Ford Motor Co. and General Motors Co. plan to ratchet up first-quarter production to more normal levels, signaling their confidence that the worst of the auto recession has passed.
"The industry appears to have stabilized," said George Pipas, Ford's chief sales analyst.
Ford, which built a decade-worst 349,000 vehicles in the first quarter of an anemic 2009, plans to boost first-quarter production next year 58 percent to 550,000.
GM has an even bigger increase in mind. The carmaker says its first-quarter production will jump 75 percent to 650,000 vehicles from 371,000 in the year-earlier period.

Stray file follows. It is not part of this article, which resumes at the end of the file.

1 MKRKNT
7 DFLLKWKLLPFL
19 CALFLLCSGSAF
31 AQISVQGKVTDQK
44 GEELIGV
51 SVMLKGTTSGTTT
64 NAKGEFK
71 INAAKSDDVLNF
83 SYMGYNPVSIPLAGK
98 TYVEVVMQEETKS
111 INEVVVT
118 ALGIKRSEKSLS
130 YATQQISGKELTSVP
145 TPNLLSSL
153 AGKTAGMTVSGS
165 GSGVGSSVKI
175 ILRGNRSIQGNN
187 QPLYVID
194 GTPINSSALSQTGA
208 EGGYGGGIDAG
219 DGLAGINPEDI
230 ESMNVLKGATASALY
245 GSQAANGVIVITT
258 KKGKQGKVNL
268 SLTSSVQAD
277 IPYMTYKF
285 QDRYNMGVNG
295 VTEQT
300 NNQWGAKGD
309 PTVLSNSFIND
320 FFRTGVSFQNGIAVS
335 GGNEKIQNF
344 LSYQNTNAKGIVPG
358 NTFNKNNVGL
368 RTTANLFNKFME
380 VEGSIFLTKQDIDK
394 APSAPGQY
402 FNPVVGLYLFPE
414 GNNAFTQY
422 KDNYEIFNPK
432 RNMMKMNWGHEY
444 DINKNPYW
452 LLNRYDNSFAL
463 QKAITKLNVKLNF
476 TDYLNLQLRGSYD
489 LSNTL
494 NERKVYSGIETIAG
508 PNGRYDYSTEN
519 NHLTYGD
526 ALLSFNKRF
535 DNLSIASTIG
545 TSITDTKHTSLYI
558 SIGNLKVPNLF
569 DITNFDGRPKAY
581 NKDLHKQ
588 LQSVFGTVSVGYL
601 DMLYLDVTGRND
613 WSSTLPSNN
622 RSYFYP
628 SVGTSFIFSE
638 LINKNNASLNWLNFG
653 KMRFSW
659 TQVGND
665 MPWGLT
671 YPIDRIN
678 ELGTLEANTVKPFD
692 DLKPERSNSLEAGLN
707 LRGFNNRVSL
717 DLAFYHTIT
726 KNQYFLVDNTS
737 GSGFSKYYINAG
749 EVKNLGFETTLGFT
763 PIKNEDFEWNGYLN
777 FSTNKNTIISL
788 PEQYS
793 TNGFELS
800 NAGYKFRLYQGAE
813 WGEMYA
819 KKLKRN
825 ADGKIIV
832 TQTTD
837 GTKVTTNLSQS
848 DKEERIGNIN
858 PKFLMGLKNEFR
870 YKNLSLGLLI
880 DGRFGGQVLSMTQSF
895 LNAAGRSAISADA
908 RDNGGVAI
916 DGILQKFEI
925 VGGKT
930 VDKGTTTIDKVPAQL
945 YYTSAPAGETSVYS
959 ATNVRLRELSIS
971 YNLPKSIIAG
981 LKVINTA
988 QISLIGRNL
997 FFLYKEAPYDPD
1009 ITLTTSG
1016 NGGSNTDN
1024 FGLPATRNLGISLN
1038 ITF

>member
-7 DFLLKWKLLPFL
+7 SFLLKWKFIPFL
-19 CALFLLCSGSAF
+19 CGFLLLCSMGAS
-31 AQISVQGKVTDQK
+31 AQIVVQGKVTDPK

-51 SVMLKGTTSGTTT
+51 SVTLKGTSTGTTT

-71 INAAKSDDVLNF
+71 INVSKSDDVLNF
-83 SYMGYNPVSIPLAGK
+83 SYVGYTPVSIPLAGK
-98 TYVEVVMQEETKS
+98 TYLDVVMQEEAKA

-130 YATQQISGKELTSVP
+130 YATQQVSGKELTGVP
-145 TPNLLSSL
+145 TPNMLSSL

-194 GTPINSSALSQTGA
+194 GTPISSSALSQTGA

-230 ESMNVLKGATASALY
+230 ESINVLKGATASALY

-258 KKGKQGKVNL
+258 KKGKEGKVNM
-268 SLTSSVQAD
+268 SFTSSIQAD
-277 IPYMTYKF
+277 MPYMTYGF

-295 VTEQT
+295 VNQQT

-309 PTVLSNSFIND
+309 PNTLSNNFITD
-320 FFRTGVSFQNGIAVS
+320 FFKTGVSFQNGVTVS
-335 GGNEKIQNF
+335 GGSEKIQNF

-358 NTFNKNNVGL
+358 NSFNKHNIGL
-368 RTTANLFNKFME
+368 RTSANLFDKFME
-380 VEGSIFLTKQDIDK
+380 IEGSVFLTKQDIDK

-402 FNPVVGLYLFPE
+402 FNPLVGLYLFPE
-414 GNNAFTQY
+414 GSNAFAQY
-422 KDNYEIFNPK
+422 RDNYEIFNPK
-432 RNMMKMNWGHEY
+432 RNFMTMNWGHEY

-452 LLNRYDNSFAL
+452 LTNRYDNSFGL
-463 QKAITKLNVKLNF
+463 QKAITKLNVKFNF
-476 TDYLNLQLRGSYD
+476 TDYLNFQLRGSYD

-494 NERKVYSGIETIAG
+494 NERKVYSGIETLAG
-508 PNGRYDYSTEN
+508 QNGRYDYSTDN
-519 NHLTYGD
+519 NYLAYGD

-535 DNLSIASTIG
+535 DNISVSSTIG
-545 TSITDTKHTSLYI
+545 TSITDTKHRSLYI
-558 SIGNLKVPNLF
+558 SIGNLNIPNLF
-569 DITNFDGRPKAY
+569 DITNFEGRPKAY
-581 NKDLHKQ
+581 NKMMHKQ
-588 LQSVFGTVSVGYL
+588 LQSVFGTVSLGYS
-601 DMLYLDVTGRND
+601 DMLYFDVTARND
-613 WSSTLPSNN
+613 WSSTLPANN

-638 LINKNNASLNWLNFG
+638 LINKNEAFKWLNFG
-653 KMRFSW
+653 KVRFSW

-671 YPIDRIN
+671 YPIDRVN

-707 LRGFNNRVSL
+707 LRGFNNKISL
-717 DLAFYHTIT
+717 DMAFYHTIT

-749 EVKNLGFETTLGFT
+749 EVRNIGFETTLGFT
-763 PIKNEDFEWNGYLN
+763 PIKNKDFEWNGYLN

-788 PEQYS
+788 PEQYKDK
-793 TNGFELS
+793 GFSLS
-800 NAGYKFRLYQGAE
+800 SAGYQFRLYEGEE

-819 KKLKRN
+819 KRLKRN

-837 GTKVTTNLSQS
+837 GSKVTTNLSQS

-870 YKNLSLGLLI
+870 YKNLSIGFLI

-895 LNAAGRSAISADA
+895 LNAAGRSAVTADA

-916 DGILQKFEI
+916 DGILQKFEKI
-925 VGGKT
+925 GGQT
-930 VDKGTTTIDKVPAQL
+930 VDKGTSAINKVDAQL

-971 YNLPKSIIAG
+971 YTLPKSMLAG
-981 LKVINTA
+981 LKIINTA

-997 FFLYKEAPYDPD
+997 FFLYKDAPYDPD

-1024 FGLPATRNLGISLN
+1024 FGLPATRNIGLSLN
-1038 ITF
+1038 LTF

In the first quarter this year, the industry was in the throes of its worst recession in 30 years, and GM was spiraling toward a government bailout and quick trip through Chapter 11 bankruptcy.
But that was then. "We're hoping things will continue to rebound," GM spokesman Chris Lee said.
First-quarter 2010 production estimates at Ford and GM are close to those projected for the fourth quarter of 2009 -- an indication that volumes are stabilizing, spokesmen for both automakers said.
On the other hand, Chrysler Group may be the industry's biggest cause for worry, said auto analyst Haig Stoddard at IHS Global Insight in suburban Detroit.